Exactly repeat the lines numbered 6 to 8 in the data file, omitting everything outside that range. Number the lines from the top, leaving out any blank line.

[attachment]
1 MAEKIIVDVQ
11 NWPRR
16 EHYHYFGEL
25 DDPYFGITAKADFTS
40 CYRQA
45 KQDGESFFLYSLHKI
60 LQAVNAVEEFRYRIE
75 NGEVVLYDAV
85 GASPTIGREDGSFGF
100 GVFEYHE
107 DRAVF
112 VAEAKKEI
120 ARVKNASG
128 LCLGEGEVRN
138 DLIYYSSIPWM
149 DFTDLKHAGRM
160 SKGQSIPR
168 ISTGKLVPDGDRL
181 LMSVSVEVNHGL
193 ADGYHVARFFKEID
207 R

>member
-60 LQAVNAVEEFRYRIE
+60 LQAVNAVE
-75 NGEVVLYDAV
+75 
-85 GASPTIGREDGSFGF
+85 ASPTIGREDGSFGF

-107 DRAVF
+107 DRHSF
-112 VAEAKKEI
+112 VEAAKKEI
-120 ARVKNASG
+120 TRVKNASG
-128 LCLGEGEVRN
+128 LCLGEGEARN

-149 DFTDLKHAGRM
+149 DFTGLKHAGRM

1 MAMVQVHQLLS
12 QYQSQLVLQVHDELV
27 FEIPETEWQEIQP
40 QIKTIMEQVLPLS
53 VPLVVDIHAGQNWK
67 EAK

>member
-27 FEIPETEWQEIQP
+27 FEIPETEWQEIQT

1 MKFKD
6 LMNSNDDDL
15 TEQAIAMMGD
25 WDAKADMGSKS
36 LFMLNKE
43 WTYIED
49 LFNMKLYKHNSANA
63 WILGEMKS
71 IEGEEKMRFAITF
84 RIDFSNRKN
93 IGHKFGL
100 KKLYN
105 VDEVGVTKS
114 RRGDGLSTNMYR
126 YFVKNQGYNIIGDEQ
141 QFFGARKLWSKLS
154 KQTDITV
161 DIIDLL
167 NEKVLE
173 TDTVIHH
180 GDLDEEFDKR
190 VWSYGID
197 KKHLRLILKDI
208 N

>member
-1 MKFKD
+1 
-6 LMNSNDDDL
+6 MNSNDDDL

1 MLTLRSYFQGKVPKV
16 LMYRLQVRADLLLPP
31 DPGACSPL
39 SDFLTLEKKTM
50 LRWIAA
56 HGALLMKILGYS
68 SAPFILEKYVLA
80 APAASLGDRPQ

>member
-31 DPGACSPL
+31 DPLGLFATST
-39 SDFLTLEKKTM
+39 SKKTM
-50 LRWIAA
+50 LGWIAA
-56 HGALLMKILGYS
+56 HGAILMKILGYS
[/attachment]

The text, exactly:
45 KQDGESFFLYSLHKI
60 LQAVNAVEEFRYRIE
75 NGEVVLYDAV